Canonical Analysis

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In statistics, **canonical analysis** (from Ancient Greek: ????? bar, measuring rod, ruler) belongs to the family of regression methods for data analysis. Regression analysis quantifies a relationship between a predictor variable and a criterion variable by the coefficient of correlation *r*, coefficient of determination *r*^{2}, and the standard regression coefficient *?*. Multiple regression analysis expresses a relationship between a set of predictor variables and a single criterion variable by the multiple correlation *R*, multiple coefficient of determination R², and a set of standard partial regression weights *?*_{1}, *?*_{2}, etc. Canonical variate analysis captures a relationship between a set of predictor variables and a set of criterion variables by the canonical correlations *?*_{1}, *?*_{2}, ..., and by the sets of canonical weights C and D.

Canonical analysis belongs to a group of methods which involve solving the characteristic equation for its latent roots and vectors. It describes formal structures in hyperspace invariant with respect to the rotation of their coordinates. In this type of solution, rotation leaves many optimizing properties preserved, provided it takes place in certain ways and in a subspace of its corresponding hyperspace. This rotation from the maximum intervariate correlation structure into a different, simpler and more meaningful structure increases the interpretability of the canonical weights C and D. In this the canonical analysis differs from Harold Hotelling's (1936) canonical variate analysis (also called the canonical correlation analysis), designed to obtain maximum (canonical) correlations between the predictor and criterion canonical variates. The difference between the canonical variate analysis and canonical analysis is analogous to the difference between the principal components analysis and factor analysis, each with its characteristic set of commonalities, eigenvalues and eigenvectors.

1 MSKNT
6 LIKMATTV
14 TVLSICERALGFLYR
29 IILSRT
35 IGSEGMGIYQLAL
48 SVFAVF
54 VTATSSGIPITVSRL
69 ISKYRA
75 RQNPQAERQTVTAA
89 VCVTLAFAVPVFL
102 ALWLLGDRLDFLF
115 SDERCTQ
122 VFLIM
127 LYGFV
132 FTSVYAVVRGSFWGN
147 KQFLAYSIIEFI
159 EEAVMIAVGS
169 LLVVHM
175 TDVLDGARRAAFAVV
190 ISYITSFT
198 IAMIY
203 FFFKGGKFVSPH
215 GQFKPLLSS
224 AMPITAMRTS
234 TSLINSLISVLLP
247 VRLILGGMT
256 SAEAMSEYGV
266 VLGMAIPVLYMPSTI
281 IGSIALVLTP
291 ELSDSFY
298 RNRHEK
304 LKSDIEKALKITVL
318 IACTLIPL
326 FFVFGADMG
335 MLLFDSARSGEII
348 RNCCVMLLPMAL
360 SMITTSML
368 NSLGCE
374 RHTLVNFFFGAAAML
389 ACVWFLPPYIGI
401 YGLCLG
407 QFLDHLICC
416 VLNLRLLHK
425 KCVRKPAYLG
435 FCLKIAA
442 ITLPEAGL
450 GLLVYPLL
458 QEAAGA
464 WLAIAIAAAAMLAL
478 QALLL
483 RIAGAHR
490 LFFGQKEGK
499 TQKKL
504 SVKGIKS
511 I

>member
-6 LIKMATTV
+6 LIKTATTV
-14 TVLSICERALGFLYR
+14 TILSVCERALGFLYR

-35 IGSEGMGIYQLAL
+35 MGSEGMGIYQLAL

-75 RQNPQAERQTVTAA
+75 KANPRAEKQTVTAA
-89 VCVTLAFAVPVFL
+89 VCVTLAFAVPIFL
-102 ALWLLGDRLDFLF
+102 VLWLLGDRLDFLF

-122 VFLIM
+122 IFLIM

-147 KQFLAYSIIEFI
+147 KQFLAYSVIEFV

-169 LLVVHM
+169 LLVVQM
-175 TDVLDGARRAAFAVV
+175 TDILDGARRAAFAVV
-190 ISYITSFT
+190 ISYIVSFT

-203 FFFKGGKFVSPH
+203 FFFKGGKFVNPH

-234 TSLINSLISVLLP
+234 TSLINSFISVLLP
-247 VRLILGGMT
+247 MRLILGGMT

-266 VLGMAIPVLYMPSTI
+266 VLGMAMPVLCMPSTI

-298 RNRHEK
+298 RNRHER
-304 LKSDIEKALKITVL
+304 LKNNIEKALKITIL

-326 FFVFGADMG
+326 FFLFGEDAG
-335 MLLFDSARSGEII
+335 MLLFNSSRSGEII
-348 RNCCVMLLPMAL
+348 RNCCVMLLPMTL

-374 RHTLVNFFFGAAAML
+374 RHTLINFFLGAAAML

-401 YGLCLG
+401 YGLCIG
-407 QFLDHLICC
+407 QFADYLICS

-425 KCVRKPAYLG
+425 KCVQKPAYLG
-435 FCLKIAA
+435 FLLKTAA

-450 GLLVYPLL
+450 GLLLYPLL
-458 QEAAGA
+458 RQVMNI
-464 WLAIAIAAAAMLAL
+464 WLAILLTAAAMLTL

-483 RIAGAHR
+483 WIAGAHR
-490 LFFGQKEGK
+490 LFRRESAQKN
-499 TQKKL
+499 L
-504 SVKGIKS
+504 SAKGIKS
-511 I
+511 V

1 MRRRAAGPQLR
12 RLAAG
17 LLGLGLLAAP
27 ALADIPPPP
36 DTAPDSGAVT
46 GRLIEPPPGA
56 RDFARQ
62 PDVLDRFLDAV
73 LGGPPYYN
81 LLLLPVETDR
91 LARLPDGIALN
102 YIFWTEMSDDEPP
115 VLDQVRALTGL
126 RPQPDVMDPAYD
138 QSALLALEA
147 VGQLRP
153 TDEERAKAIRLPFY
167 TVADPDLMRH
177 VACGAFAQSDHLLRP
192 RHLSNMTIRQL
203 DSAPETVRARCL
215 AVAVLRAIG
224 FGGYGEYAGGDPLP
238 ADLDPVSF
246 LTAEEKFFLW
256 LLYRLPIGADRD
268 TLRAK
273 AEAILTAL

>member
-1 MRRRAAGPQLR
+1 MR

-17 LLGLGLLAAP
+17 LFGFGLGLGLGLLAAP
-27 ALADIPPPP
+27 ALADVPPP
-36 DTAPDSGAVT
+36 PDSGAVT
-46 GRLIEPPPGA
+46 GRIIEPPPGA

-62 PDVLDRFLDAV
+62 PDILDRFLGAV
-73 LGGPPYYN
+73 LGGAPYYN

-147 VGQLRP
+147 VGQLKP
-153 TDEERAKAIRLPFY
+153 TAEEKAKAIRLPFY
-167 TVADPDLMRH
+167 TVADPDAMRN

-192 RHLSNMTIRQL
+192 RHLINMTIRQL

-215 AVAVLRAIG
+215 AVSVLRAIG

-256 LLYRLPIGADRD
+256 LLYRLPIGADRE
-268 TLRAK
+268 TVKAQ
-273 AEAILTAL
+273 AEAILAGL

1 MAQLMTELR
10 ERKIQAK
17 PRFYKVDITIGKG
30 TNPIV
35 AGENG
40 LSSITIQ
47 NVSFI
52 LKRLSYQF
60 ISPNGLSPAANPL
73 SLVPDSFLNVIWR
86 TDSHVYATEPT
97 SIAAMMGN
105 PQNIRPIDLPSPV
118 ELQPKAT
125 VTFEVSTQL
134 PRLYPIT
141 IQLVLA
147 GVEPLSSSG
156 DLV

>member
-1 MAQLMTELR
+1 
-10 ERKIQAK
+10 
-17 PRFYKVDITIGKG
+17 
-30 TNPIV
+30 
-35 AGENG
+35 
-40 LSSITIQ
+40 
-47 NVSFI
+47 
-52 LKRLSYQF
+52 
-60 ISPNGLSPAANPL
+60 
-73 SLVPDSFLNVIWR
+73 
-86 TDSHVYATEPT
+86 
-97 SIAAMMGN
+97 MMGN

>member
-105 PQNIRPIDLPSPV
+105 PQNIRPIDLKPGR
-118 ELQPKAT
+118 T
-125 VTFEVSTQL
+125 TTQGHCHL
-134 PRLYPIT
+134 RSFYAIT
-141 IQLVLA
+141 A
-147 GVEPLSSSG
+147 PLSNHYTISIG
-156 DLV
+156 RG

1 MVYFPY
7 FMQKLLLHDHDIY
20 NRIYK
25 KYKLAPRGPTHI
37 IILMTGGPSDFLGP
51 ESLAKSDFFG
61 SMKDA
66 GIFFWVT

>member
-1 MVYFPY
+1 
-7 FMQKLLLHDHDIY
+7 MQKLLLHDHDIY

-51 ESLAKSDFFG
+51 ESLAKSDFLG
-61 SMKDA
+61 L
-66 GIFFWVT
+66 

Canonical analysis is a multivariate technique which is concerned with determining the relationships between groups of variables in a data set. The data set is split into two groups *X* and *Y*, based on some common characteristics. The purpose of canonical analysis is then to find the relationship between *X* and *Y*, i.e. can some form of *X* represent *Y*. It works by finding the linear combination of *X* variables, i.e. *X*_{1}, *X*_{2} etc., and linear combination of *Y* variables, i.e. *Y*_{1}, *Y*_{2} etc., which are most highly correlated. This combination is known as the "first canonical variates" which are usually denoted *U*_{1} and *V*_{1}, with the pair of *U*_{1} and *V*_{1} being called a "canonical function". The next canonical functions, *U*_{2} and *V*_{2} are then restricted so that they are uncorrelated with *U*_{1} and *V*_{1}. Everything is scaled so that the variance equals 1.

One can also construct relationships which are made to agree with constraint restrictions arising from theory or to agree with common sense/intuition. These are called maximum correlation models. (Tofallis, 1999)

Mathematically, canonical analysis maximizes *U?X?YV* subject to *U?X?XU* = *I* and *V?Y?YV* = *I*, where *X* and *Y* are the data matrices (row for instance and column for feature).

- Hotelling, H. (1936). "Relations Between Two Sets of Variates".
*Biometrika*.**28**(3-4): 321-377. JSTOR 2333955. doi:10.1093/biomet/28.3-4.321. - Krus, D. J.; et al. (1976). "Rotation in Canonical Analysis".
*Educational and Psychological Measurement*.**36**(3): 725-730. doi:10.1177/001316447603600320. - Liang, K. H.; Krus, D. J.; Webb, J. M. (1995). "K-fold crossvalidation in canonical analysis".
*Multivariate Behavioral Research*.**30**(4): 539-545. doi:10.1207/s15327906mbr3004_4. - Tofallis, C. (1999). "Model Building with Multiple Dependent Variables and Constraints".
*J. R. Stat. Soc. D*.**48**(3): 1-8. SSRN 1353202 . doi:10.1111/1467-9884.00195.

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